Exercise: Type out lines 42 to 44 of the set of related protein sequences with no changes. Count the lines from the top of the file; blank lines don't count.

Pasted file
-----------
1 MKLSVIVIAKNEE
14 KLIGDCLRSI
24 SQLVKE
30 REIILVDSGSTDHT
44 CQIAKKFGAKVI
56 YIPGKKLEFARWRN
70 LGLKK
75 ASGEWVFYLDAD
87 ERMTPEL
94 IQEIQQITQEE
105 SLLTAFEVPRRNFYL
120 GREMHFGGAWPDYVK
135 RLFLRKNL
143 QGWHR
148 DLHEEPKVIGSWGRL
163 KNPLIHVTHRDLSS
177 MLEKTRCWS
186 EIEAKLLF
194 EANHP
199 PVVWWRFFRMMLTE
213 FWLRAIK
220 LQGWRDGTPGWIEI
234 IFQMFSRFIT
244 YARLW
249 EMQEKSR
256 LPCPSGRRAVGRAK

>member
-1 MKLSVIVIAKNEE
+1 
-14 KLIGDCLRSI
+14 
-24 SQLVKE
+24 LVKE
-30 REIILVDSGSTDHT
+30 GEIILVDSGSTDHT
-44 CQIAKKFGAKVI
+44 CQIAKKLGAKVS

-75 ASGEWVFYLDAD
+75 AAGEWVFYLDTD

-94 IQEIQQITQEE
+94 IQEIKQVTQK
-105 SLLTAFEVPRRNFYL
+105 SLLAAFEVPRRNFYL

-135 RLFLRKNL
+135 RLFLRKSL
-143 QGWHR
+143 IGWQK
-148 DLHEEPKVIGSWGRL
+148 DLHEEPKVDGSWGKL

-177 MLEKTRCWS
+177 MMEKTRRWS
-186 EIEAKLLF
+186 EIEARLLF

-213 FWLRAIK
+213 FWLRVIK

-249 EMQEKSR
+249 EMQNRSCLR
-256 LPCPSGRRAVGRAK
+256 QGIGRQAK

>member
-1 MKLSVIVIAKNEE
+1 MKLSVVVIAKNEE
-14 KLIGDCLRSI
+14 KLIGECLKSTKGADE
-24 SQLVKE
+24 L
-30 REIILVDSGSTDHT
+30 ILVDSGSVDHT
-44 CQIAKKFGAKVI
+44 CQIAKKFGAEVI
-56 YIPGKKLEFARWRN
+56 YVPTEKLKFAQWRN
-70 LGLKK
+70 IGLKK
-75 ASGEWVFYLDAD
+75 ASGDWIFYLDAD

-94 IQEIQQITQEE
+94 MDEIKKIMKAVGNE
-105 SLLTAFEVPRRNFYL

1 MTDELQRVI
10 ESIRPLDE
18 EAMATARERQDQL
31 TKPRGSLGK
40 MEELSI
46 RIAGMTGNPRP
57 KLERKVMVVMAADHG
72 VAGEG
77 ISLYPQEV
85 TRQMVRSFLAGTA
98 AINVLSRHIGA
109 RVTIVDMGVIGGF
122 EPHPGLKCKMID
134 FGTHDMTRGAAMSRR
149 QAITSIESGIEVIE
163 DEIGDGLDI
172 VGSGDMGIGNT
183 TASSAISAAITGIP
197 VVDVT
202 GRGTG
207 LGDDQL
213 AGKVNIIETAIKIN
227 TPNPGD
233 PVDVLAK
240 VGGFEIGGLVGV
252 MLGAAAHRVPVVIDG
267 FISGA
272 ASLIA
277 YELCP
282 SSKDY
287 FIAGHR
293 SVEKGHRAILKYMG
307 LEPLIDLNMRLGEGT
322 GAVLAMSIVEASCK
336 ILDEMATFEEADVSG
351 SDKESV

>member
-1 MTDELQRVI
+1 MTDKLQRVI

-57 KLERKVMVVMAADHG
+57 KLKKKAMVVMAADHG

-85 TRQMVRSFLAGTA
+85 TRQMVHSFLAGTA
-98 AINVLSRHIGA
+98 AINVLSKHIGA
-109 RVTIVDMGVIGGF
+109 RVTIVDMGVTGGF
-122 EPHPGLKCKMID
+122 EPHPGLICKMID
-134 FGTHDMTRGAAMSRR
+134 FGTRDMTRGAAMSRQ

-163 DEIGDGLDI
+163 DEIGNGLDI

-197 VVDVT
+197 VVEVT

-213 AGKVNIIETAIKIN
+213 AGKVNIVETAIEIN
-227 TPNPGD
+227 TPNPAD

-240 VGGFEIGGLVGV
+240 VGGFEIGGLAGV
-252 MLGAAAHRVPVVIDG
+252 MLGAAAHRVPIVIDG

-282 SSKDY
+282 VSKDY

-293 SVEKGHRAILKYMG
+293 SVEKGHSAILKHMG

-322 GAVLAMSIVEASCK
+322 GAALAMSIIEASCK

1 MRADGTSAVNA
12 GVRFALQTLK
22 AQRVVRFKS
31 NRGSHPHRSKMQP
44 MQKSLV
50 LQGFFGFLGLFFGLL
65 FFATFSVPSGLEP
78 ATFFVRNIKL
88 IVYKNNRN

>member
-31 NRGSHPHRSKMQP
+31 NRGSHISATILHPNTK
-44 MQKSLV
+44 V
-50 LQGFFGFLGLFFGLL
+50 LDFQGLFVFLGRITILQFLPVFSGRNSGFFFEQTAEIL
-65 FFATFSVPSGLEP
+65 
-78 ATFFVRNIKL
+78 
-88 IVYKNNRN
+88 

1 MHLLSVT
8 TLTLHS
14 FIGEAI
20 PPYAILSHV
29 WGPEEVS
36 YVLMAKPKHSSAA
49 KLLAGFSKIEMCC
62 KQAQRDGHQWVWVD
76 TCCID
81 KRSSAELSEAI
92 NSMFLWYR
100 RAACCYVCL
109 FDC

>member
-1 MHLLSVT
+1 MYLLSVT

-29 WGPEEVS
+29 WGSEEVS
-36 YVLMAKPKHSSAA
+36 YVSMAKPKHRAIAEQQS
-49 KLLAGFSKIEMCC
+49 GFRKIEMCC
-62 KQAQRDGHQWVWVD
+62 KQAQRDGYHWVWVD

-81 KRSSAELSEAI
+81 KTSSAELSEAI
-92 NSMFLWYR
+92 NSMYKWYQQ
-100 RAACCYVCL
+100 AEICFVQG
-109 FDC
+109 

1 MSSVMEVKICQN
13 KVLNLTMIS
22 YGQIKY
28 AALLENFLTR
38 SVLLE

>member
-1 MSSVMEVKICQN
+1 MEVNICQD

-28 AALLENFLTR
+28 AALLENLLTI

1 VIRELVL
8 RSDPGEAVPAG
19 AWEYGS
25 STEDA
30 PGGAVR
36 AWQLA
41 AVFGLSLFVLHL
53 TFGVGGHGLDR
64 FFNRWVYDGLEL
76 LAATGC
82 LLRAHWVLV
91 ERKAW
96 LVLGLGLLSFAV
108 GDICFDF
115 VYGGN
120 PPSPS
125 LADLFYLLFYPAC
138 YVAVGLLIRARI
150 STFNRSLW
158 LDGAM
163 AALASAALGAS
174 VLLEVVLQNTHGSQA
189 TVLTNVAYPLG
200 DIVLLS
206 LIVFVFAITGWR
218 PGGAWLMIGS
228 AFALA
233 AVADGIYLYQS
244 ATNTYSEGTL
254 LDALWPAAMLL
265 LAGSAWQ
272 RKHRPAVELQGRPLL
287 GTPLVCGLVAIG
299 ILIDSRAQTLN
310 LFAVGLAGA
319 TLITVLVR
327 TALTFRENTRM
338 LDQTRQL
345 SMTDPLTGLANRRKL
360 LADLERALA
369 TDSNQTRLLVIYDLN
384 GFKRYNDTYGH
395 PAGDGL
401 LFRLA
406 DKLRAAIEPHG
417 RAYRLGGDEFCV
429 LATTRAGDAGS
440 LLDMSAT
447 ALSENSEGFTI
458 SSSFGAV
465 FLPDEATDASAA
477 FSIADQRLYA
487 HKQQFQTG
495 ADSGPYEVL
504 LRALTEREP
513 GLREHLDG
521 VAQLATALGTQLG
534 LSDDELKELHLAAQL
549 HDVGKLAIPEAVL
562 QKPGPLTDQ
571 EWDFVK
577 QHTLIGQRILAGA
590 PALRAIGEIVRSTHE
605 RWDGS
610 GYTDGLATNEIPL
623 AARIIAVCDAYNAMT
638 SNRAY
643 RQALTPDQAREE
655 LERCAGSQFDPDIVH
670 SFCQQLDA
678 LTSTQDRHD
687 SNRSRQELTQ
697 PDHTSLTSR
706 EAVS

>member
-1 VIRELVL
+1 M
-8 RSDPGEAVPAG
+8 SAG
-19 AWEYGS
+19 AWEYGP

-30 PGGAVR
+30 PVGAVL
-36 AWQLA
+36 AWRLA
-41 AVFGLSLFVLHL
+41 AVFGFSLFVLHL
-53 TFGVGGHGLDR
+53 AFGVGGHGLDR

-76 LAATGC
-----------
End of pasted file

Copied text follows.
-105 SLLTAFEVPRRNFYL
+105 SLLAAFEVPRRNFYL

-135 RLFLRKNL